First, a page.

Big Ben Big Ben, London
Photo: Peter Jordan, PA
 
Hadrian's Wall Hadrian’s Wall, Northumberland
Photo: John Giles, PA
More arts news
 
Eden Project Eden Project, Cornwall
Photo: Barry Batchelor, PA
 
London Eye London Eye
Photo: Martin Argles, Guardian
 
Windsor Castle Windsor Castle, Berkshire
Photo: Tim Ockenden, PA
 
Stonehenge Stonehenge, Wiltshire
Photo: Sean Smith, Guardian
 
York Minster York Minster, Yorkshire
Photo: John Giles, PA
 
The ‘eighth wonder of Britain’


Angel of the North Angel of the North
Antony Gormley’s giant sculpture on the outskirts of Gateshead, the winner among ‘culturally significant sites not currently regarded as tourist attractions’.
Photo: Owen Humphreys, PA


Good choice!
The Best Tours in British History
HisTOURies UK – Private Guided Tours

Read Full Post »

A chance to go ‘behind the scenes’ at the Roman Baths Museum.

Roman Bath Tunnel Tours

The tour includes

·        The main museum stone store with material dating from Roman to Victorian times from all parts of Bath and the surrounding area

·        The King’s Spring Borehole supplying water to the Pump Room and the new Thermae Bath Spa buildings

·        Georgian vaults under Bath Street and the water pipe that supplies the spa

·        Rooms of the Roman bath house not on public display, including the unusual circular laconicum

·        The chance to handle some of the items which have been excavated in Bath and are now stored in the various vaults.

Although we do walk through most of the public areas of the site we do not stop in them and visitors are advised to visit them before or after the tunnel tour, during the normal public opening hours

A chance to look ‘behind-the-scenes’ at the stores of the Roman Baths Museum. See and handle objects in the reserve collections and find out why and how they care for them. 
Visit the vaults around the Roman Baths. See parts of the Roman Baths and temple not on public display and discover the hidden Georgian and Victorian history of the site. Numbers are strictly limited so advance booking is necessary on 01225 477779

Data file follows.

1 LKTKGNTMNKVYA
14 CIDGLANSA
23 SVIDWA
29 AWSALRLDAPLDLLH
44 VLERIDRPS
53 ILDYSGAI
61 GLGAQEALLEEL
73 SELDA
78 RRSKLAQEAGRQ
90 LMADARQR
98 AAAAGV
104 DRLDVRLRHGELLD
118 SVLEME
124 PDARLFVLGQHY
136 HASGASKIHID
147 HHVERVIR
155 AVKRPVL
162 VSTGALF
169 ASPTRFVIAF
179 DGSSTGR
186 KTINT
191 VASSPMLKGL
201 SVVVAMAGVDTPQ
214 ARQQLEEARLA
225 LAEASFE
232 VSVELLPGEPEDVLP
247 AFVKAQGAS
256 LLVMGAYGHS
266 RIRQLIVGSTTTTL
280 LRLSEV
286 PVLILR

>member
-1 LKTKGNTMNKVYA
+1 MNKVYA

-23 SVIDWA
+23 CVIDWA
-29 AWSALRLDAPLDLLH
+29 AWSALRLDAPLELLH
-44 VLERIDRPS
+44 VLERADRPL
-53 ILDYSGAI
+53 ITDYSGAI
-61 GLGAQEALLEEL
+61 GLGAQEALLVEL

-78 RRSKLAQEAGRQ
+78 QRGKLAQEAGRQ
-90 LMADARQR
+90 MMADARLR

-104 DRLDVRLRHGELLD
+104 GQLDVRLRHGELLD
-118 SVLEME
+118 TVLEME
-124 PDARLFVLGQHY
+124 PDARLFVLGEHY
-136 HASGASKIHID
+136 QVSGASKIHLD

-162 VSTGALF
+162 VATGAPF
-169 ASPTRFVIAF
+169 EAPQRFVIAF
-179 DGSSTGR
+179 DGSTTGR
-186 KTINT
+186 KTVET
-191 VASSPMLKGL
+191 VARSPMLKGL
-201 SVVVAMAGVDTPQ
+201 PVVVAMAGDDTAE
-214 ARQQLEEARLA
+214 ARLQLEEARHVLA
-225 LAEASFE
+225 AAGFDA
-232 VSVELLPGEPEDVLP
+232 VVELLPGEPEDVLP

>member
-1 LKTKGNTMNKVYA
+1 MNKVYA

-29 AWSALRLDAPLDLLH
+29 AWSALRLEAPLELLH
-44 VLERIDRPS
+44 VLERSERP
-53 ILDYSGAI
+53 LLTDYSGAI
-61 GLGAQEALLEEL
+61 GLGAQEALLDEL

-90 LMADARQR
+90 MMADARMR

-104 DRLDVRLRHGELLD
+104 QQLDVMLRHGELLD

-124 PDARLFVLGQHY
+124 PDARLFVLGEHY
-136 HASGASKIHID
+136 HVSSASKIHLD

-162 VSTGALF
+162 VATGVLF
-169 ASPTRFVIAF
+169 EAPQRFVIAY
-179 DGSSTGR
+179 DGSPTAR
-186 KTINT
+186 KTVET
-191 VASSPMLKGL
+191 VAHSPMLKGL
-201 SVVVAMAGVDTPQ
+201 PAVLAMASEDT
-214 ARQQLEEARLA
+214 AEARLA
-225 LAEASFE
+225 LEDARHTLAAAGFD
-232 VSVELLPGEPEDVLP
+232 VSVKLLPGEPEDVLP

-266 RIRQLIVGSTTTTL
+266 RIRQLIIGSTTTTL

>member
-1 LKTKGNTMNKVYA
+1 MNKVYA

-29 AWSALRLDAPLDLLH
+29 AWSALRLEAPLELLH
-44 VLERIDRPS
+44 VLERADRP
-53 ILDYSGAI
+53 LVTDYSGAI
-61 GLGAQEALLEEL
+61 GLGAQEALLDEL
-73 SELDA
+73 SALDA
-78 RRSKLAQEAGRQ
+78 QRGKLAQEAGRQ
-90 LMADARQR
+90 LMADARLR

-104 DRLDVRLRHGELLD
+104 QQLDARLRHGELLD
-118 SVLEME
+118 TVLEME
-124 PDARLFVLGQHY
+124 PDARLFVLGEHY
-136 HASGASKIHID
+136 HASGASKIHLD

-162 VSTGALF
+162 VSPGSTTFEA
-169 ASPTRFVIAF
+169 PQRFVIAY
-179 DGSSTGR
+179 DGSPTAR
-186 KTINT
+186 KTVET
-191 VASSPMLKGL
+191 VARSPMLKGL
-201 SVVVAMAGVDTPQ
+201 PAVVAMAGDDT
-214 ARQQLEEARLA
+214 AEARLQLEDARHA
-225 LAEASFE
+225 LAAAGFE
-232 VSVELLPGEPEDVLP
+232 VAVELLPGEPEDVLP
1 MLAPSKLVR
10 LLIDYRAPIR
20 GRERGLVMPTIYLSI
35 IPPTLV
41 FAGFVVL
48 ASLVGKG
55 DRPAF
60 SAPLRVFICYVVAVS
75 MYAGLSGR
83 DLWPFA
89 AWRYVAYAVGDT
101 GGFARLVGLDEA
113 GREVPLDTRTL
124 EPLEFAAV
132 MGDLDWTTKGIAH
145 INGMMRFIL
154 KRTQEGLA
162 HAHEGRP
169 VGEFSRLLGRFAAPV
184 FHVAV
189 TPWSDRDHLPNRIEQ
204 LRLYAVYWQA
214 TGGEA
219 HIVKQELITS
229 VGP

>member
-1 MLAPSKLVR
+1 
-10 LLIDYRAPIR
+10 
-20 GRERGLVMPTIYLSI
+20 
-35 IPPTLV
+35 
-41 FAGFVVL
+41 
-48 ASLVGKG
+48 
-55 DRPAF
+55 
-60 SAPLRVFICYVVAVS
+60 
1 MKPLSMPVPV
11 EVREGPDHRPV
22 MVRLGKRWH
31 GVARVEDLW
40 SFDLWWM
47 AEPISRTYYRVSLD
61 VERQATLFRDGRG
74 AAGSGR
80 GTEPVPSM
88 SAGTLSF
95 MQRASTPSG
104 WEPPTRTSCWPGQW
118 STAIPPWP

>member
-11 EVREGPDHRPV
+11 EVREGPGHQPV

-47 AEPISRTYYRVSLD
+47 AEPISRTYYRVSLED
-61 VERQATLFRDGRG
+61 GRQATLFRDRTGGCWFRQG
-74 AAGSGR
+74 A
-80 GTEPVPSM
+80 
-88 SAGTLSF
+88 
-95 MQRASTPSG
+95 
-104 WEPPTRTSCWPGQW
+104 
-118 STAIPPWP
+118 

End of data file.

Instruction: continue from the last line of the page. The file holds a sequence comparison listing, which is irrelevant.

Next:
http://www.romanbaths.co.uk/

The Roman Baths is one of the largest tourist attractions in South West England. Find out more about charges, opening times and the facilities that we offer at the Roman Baths in the links to the left. Please allow at least 2 hours to get the most from your visit.  Bath is often combined with a day trip to Stonehenge and the Cotswolds from London.  A private guided tour allows over 2 hours in Bath rather than the 45 minutes many coach operators allow.

Stonehenge and Bath Tour Guide
HisTOURies UK – The Best Tours in History

Read Full Post »

Bath Abbey Tours

Bath Abbey Tours

As part of an on-going project, led by architects Feilden Clegg Bradley, looking at possible future improvements to the Abbey, this month sees the start of a series of archaeological digs in and around the building, which dates back to 1499, (it’s the third church on the site, the original Anglo-Saxon Abbey Church was founded in 757).  There will be seven digs in total, six in the Abbey: choir vestry, shop, near the Montague Tomb, Alphege Chapel, South Transept, and one near the font; the seventh will be outside, between Kingston Buildings and the Abbey.

The digs, which will be carried out by two local firms, Emerys, who will be responsible for the building work and reinstatement, and Cotswold Archaeology, who will carry out the archaeological observation and recording.  The purpose of the digs is to discover what may or may not be possible in terms of ensuring the Abbey is fit for the 21st century.  One possibility to be explored is the installation of an underfloor heating system, drawing on the springs that feed the nearby Roman Baths.
The Abbey will remain open during the work, and whilst visitors may find a few views to be limited and some of the Victorian pews missing, it is also hoped that they will be able to observe some of the archaeological work, perhaps via closed circuit television.

There is an air of excitement at the Abbey as everyone looks forward to seeing ledger stones that have been invisible for 150 years and underground views that were hidden from their predecessors, as well as looking forward to new possibilities.

The work has been made possible due to a generous donation from the Friends of Bath Abbey, who are very interested in the Abbey Development Project.   If you are interested in becoming a Friend, or making a donation, visit http://www.bathabbey.org/friends.htm

 For further information about the Abbey, including the times of services, its history and information about visiting, please visit www.bathabbey.org

BBC – Historic Bath Abbey hosts big archaeological dig

Tower ToursBath Abbey

A Tower Tour gives visitors to the Abbey a chance to look at the building from a very different perspective. There are 212 steps to the top of the Tower

Neeldess to say we offer guided tours of the Roman Baths and Bath Abbey.  Visit our website for more details.
Bath Tourist Guide
HisTOURies UK – The Best Tours in History

Read Full Post »

Filming in Wiltshire

Wiltshire is a perfect loction for film and television productions. Working with South West Screen, VisitWiltshire and Wiltshire Council seek to encourage new productions and film making in the area, making it a very ‘film friendly’ part of England. Film Friendly